Aston Martin has completed the first of a limited run of restored DB5 cars with guns and gadgets from the 1964 James Bond film Goldfinger.
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British sports car maker Aston Martin has wound back the clock to reproduce the DB5 from the classic 1964 James Bond film Goldfinger.

The first of 25 limited edition vehicles – complete with movie stunt gadgets such as revolving number plates, pretend machine guns, a bulletproof shield, and an oil slick delivery system – was finished last week.

Aston Martin has released a video that illustrates the attention to detail and how each gadget works (shown at the bottom of this story).

The vehicles are being produced in co-operation with Bond filmmaker Eon Productions, and include a number of functioning devices created by special effects supervisor Chris Corbould.

Aston Martin says each of the 25 cars takes 4500 hours of labour to produce – about six months – from start to finish. The price of the cars and the names of buyers are not disclosed.

“Each of the 25 new cars are meticulously detailed authentic reproductions of the DB5 seen on screen, with some sympathetic modifications and enhancements to ensure the highest levels of build quality and reliability,” a statement from Aston Martin said.

All the Goldfinger Edition Aston Martin DB5 cars are finished in Silver Birch paint, as with the movie car.

The list of Bond-inspired gadgets includes:

Exterior:

  • Rear smoke screen delivery system
  • Rear simulated oil slick delivery system
  • Revolving number plates front and rear (triple plates)
  • Simulated twin front machine guns
  • Bullet resistant rear shield
  • Battering rams front and rear
  • Simulated tyre slasher
  • Removable passenger seat roof panel (optional equipment)

Interior:

  • Simulated radar screen tracker map
  • Telephone in driver’s door
  • Gear knob actuator button
  • Armrest and centre console-mounted switchgear
  • Under-seat hidden weapons/storage tray
  • Remote control for gadget activation

The car pictured is the first Aston Martin DB5 built by the British sport car specialist in more than half a century, and was completed at the company’s original manufacturing base in Newport Pagnell, Buckinghamshire.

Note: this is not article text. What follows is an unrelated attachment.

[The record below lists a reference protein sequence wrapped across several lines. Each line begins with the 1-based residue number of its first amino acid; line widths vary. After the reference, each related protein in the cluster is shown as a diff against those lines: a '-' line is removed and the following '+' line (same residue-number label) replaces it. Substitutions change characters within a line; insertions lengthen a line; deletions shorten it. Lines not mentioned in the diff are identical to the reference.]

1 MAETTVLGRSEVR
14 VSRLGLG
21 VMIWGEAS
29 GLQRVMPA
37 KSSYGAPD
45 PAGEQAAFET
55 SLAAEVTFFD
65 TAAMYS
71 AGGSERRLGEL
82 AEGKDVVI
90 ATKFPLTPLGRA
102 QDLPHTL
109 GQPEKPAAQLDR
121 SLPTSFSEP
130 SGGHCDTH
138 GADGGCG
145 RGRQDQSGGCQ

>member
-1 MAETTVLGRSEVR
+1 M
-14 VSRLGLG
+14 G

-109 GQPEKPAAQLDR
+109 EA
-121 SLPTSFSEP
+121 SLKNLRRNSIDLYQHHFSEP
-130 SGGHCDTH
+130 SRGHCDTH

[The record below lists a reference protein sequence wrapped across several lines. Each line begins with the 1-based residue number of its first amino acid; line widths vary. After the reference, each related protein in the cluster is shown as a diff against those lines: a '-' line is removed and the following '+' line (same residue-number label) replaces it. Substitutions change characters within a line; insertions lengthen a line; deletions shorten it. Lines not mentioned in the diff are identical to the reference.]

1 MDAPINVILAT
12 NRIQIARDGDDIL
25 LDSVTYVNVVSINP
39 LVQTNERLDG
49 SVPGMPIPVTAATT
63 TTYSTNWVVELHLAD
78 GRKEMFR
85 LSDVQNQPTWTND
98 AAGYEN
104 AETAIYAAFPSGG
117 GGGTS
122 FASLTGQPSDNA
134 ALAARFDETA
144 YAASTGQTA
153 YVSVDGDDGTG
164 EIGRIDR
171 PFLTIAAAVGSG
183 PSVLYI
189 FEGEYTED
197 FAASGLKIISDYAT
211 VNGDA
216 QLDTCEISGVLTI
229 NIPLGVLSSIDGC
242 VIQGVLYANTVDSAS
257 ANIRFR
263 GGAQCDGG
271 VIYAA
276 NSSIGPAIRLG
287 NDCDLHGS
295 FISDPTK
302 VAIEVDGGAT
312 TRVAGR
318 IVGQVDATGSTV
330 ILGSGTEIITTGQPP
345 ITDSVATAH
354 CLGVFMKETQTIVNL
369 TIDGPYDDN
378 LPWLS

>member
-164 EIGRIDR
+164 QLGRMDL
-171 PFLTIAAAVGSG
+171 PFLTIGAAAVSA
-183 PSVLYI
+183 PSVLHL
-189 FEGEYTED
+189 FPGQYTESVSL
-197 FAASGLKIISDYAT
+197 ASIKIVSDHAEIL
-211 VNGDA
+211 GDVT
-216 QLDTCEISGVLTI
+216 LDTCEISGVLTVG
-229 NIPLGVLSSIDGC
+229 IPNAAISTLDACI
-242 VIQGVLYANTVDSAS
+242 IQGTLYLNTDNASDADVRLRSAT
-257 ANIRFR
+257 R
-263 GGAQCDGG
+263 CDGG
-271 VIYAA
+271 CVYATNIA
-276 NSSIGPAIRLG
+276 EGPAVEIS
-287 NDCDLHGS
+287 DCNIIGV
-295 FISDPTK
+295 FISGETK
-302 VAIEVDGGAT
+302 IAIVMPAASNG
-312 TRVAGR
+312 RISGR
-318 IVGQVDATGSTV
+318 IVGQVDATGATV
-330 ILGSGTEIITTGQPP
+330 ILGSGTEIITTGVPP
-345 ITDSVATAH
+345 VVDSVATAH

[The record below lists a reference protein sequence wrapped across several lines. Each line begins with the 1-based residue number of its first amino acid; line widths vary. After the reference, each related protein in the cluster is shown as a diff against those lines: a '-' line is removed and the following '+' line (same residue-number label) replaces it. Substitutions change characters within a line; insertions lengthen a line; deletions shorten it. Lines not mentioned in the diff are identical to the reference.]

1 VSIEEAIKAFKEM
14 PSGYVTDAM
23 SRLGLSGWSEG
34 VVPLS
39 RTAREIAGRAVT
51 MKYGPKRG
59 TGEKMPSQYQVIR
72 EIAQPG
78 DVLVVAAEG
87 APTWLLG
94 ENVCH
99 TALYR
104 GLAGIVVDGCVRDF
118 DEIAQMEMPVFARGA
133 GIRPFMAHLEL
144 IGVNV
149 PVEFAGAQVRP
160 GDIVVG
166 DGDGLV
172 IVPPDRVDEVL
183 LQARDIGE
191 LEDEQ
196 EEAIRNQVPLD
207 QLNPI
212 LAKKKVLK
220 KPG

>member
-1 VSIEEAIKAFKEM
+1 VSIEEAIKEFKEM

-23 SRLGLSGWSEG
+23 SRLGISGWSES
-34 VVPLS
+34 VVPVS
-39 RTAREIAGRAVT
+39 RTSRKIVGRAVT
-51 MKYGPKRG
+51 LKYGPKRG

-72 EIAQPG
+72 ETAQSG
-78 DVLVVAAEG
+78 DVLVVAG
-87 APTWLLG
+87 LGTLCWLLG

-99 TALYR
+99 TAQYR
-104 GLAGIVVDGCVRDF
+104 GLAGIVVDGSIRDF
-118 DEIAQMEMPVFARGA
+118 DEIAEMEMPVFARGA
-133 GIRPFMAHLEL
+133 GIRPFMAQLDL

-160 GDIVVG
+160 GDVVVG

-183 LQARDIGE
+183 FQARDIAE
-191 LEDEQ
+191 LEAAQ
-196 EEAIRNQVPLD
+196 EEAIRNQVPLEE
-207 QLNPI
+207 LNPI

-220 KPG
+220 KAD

The modern versions of the Aston Martin DB5 have aluminium exterior body panels cloaking an authentic DB5 mild steel chassis.

Under the bonnet is a 4.0-litre in-line six-cylinder engine with a six-plug head, three SU carburettors and oil cooler, with a claimed output of 290hp (216kW) paired to a five-speed ZF manual transmission and mechanical limited-slip differential.

Fewer than 900 examples of the Aston Martin DB5 were built between 1963 and 1965, the most notable of which was the movie car.

In a media statement, Marek Reichman, head of design for Aston Martin Lagonda, said: “The DB5 is, without question, the most famous car in the world by virtue of its 50-plus year association with James Bond. To see, the first customer car finished, and realise that this is the first new DB5 we have built in more than half a century, really is quite a moment.

“It is a genuine privilege, and significant responsibility, to have been involved in the shaping of this new DB5 and to be helping to lead the creation of new versions of this automotive icon. I’m absolutely certain that the 25 lucky owners who are beginning to take delivery of these cars will be thrilled with them.”

Aston Martin says the first DB5 Goldfinger Continuation car has been delivered to its buyer; others will follow in the second half of 2020.